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Redesigning a Lean Simulation Game for More Flexibility and Higher Efficiency

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2012 ASEE Annual Conference & Exposition


San Antonio, Texas

Publication Date

June 10, 2012

Start Date

June 10, 2012

End Date

June 13, 2012



Conference Session

Improving IE Course Content

Tagged Divisions

Engineering Management, Engineering Economy, and Industrial Engineering

Page Count


Page Numbers

25.1104.1 - 25.1104.12



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Paper Authors


Hung-da Wan University of Texas, San Antonio

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Hung-da Wan is an Assistant Professor of the Mechanical Engineering Department and the Director of the Sustainable Manufacturing Systems Lab at the University of Texas, San Antonio (UTSA). He teaches Six Sigma and lean methodologies, computer integrated manufacturing systems, and manufacturing systems engineering. He is among the core faculty of the Center for Advanced Manufacturing and Lean Systems at UTSA and has been offering short courses to the industry. His research interests include sustainability of manufacturing systems and web-based applications in manufacturing.

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Yi-Ching Liao University of Texas, San Antonio

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Yi-Ching Liao is a master's student in advanced manufacturing and enterprise engineering at the University of Texas, San Antonio (UTSA). She is also a Graduate Research Assistant at the Sustainable Manufacturing System Laboratory at UTSA. She received her B.S. in system and naval mechatronic wngineering from National Cheng Kung University (NCKU) in Taiwan. Her research interests include lean systems design and implementation, simulation and gaming, and engineering education.

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Glenn Kuriger University of Texas, San Antonio

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Glenn Kuriger is a Research Assistant Professor at the Center for Advanced Manufacturing and Lean Systems (CAMLS) and the Department of Mechanical Engineering at the University of Texas, San Antonio (UTSA). He has been involved with lean implementation projects with several organizations. He has done lean work in the manufacturing, service, and other industries. He is also working to develop and teach a series of lean short courses that CAMLS is currently offering to industry. His current research interests include lean concepts, lean healthcare, lean simulation training games, simulation, operations research, and multi-criteria optimization.

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Redesigning a Lean Simulation Game for More Flexibility and Higher EfficiencyAbstractLean manufacturing has become one of the most widely acknowledged and implemented processimprovement methodologies in the modern industry. As more companies and organizationsembrace lean, effective training and educational programs are in high demand for industry anduniversities. Due to the practical nature of lean concepts and tools, simulation games are knownto be a very effective pedagogy in lean education. The interactive contents of simulation gamescreate an active learning environment to enhance the effectiveness of teaching. Moreover, withwell designed activities, the main concepts of lean, such as flow, visual control, and errorproofing, can be demonstrated clearly in a simulation game. As a result, various games havebeen developed by researchers and training institutes in recent years. Some simulation gamescan be conducted in a few minutes (e.g., 5S number game), while some others need several hoursto run them. Simulation games designed for classroom purposes, such as the popular Legoairplane assembly line, typically take 1 to 2 hours with several “phases” of lean implementationto improve the performance of gaming teams step by step. As reported, this type of gamegenerally serves the educational purpose adequately. However, certain limitations andweaknesses can hinder the expected outcome. For example, most of the games require a fixednumber of participants, while class size is not always a controllable factor. Also, running a two-hour game may be difficult for a 75-minute class in university settings. Consequently, it isdesirable to revisit the design of simulation games to identify improvement opportunities.In this paper, an existing lean simulation game designed for office operations is investigated forimprovement. The original game requires eight participants and takes approximately two hoursto conduct. Using Six Sigma’s DMADV methodology, several problems and limitations of thegame are identified and categorized into Flexibility, Efficiency, Effectiveness, and Cost issues.Through cause-and-effect analysis and several experiments, a revision of the lean officesimulation game is proposed with a higher level of modularity and improved standardization andvisual aids. The redesigned game is able to accommodate variable numbers of participants andcan be set up and implemented with less effort in less time. This redesign of the lean simulationgame provides a new approach to making lean education a leaner and more productive process.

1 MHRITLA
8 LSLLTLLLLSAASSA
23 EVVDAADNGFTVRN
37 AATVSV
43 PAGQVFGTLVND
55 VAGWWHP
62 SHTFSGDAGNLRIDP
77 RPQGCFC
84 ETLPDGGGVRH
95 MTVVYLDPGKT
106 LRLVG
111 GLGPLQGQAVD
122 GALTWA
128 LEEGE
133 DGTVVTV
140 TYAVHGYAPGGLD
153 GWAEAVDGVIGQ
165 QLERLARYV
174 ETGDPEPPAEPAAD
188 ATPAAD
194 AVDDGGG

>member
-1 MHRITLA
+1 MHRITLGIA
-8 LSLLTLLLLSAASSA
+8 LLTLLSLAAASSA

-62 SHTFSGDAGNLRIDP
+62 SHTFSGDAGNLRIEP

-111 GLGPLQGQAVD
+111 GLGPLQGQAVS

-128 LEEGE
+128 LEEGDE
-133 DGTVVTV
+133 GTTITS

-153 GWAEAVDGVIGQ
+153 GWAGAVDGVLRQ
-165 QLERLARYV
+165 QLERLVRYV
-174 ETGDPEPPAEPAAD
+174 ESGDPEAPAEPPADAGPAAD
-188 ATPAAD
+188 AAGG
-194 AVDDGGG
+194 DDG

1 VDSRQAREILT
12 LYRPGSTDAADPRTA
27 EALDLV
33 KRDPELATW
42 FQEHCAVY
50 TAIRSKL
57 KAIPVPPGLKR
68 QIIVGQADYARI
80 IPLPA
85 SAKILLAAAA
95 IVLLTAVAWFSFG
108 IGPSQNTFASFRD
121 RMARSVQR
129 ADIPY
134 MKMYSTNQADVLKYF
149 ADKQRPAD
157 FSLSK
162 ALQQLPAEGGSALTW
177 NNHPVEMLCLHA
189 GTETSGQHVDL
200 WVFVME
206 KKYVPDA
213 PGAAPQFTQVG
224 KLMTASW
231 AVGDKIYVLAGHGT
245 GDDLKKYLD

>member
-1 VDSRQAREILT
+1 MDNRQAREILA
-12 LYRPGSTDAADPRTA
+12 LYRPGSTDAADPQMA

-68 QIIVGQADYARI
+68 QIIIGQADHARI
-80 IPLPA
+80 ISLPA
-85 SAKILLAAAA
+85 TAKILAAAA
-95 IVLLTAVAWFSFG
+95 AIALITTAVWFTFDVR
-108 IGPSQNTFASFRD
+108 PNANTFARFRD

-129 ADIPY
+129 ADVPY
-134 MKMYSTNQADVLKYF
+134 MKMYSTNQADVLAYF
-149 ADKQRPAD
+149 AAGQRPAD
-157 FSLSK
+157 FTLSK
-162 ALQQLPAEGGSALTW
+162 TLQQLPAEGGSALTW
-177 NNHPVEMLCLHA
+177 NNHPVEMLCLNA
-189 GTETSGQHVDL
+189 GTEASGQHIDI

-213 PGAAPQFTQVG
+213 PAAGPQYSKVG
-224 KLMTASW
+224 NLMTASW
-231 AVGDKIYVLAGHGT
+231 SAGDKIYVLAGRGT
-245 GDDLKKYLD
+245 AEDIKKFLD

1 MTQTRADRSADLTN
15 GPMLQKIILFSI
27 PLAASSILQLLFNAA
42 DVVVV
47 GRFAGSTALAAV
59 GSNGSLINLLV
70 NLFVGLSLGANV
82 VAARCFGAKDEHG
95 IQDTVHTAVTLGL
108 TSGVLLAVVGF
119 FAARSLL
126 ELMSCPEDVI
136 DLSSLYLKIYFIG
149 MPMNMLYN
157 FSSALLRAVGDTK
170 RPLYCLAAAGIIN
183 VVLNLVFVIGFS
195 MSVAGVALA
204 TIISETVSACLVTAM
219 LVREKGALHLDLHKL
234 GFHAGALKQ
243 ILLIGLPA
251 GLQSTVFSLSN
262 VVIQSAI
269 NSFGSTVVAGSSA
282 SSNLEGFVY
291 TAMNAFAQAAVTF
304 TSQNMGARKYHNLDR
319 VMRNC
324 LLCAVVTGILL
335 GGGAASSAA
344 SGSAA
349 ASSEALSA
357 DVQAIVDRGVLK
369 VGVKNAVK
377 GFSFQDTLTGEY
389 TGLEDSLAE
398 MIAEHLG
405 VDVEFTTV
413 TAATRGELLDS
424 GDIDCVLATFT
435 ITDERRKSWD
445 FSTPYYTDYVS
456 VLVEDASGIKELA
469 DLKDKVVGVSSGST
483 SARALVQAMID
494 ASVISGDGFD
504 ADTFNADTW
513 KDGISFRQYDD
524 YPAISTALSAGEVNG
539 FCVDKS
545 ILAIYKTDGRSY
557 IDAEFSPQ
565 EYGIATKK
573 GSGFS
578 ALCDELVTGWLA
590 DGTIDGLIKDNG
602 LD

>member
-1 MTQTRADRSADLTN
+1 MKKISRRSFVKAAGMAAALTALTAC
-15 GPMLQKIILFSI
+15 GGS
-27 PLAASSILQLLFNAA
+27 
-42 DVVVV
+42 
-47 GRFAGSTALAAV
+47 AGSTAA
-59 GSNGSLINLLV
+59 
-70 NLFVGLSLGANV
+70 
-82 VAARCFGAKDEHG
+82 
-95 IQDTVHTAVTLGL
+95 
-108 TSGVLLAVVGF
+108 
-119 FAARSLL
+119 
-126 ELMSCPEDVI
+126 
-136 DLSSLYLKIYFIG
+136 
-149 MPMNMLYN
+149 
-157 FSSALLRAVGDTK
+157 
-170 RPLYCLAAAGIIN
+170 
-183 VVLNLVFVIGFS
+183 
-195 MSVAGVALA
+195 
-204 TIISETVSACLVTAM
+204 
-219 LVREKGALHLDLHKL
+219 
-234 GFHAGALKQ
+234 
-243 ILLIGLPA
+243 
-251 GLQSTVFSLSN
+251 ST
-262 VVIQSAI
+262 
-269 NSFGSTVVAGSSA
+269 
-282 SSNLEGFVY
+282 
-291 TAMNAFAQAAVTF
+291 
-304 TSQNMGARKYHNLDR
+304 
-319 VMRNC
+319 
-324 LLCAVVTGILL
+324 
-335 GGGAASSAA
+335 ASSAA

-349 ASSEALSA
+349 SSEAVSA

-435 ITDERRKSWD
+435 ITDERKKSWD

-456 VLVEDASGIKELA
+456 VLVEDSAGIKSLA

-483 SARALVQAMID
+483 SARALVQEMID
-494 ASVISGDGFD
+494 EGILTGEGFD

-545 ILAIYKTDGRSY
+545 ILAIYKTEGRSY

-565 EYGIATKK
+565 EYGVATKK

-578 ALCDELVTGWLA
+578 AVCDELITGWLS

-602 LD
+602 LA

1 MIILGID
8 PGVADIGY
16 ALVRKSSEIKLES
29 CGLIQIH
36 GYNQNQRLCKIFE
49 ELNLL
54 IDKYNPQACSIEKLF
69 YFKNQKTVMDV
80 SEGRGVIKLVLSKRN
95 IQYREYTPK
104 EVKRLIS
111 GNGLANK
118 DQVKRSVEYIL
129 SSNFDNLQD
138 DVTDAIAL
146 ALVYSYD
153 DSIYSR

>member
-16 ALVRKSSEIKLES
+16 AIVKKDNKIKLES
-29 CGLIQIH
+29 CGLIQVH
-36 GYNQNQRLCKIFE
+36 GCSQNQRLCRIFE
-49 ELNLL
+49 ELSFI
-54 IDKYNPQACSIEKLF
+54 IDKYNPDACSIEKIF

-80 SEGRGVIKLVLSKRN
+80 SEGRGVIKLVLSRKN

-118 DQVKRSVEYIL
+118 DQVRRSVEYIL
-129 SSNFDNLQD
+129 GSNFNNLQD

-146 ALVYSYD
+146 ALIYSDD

Wan, H., & Liao, Y., & Kuriger, G. (2012, June), Redesigning a Lean Simulation Game for More Flexibility and Higher Efficiency Paper presented at 2012 ASEE Annual Conference & Exposition, San Antonio, Texas. 10.18260/1-2--21861

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